This column is prompted by a question from a long-time statehouse observer as to why Missouri’s legislature has become so divided.
My answer involved the number of changes in the statehouse over the decades. A major cause has been the deep and growing ideological divide for the public and elected public officials.
Years ago, a significant number of Democrats were highly conservative while there were Republicans who supported traditionally liberal causes. To understand this more partisan environment, think about the questions now at the forefront of public discourse such as last year’s election results and COVID-19.
Except for abortion, I cannot remember in my earlier years so many emotional “wedge” issues dominating state government.
Wedge issues are used to divide the public and used on social media outlets to grow audiences.
But COVID-19 has demonstrated another aspect to this issue — an internal division among Republicans between personal freedoms, public safety and local government authority.
That conflict was apparent in Gov. Mike Parson’s State of the State address.
While Parson spoke strongly against state government COVID-19 mandates, he also said: “I firmly believe that the people should have a say through their local elected representatives and not dictated by needless executive action by one person.”
But sitting in the House chamber listening to the address were two Republican unelected state officials appointed by Parson to fill vacancies who have put significant pressure on local officials against COVID-19 mandates, particularly school districts governed by locally elected school boards.
The suits by Republican state Attorney General Eric Schmitt to sue public schools and State Treasurer Scott Fitzpatrick threatening approval for lower-interest bond issues by public schools would have been unimaginable in decades past when local control was a deep philosophical foundation for the Republicans I covered.
The eight-year limit on serving in a legislative chamber has provided fertile ground for the growth of ideological divisions in the legislature. Short terms forces legislators to seek higher office years before time to accomplish broad and extensive legislative success records upon which to run.
That makes wedge-issue positions more important to win, particularly in primary campaigns.
But that is just one consequence of term limits.
Limited legislative service limits lawmakers from developing the close cross-party alliances and friendships that were a major factor in the era before term limits.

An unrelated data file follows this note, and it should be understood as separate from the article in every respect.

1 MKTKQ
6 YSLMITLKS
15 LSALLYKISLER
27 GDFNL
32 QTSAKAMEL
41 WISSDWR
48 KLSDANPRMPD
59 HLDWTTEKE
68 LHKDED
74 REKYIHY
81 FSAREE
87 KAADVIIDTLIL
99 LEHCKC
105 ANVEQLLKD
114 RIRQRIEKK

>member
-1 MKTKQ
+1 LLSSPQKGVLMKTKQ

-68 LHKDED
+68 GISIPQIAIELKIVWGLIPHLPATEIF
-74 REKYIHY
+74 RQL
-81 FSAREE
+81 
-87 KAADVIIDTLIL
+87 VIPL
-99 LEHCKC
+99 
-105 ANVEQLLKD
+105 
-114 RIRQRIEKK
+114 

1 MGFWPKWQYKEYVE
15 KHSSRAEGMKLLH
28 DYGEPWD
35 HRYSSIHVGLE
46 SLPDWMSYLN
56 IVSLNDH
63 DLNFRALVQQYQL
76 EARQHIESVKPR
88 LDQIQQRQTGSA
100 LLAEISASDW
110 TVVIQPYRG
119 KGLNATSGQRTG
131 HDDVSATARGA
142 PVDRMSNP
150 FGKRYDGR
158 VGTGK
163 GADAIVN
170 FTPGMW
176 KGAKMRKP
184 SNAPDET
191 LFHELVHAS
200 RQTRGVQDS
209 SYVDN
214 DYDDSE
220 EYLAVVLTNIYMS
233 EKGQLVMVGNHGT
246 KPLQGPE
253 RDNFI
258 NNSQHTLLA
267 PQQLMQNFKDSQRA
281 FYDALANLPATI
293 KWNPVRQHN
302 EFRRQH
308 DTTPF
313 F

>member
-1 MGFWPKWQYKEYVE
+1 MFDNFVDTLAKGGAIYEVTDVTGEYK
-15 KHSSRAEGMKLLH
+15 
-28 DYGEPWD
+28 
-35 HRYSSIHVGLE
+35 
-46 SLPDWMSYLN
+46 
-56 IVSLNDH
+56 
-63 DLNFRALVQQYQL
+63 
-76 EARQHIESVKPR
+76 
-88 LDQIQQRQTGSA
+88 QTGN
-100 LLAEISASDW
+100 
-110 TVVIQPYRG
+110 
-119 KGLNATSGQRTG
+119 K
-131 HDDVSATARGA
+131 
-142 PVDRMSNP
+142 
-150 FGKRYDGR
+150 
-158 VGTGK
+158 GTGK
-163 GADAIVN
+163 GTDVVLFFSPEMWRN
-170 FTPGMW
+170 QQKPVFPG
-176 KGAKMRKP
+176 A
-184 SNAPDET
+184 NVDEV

In earlier years, many senators would call the chamber a family.
Like any family, there were strong disagreements.
Think about your own family if you have kin with different political or ideological views. For most, family bonds are more important.
That was true in the legislature I covered before term limits, particularly in the Senate. One of the major impacts from term limits has been the loss of institutional knowledge about the complicated issues facing lawmakers.
In decades past, long-term legislators had time to develop sources in state agencies who became private back channels of information about what really was happening in the administration.
It was a two-way street because those agency sources gained trust with a legislator to help the lawmaker better understand the complexity of issues that might conflict with party position.
Now, however, I suspect the limited terms for legislators constrain those relationships with government experts who have far more years of statehouse experience than legislators of today.
A similar constraint may involve lobbyists.
While many lobbyists are paid to represent the their clients’ financial interests, some lobbyists will confide balanced information. But it requires time to develop confidence of confidentiality. That is definitely true with statehouse reporters as I’m sure it is with legislators.
To summarize, the growth of ideological divides, wedge issues, social media and term limits are among the factors that I think address the question raised by my long-time friend.
But three issues provide a more positive note.
One is the congressional redistricting map approved by the Republican-controlled House that would preserve Missouri’s two Black Democratic congressional seats despite some Republican pressure for a 9-1 GOP congressional majority.
The other involves local COVID-19 restrictions. Both last year and this year, there have been significant Republican legislative efforts to find a middle ground that transcend ideological wedge-issue divisions.
The Republican-controlled legislature sidelining last year an effort to strip Planned Parenthood from Medicaid funding in order to maintain full funding for Medicaid is another.
These issues remain for this year’s session, so we’ll see if compromise is possible.
But thinking about those issues, I keep hearing in my head Bob Dylan’s 1964 optimistic song “The Times They Are A-Changin.”
(Phill Brooks has been a Missouri statehouse reporter since 1970. He is the statehouse correspondent for KMOX Radio, director of Missouri Digital News and an emeritus faculty member of the Missouri School of Journalism. He has covered every governor since the late Warren Hearnes).
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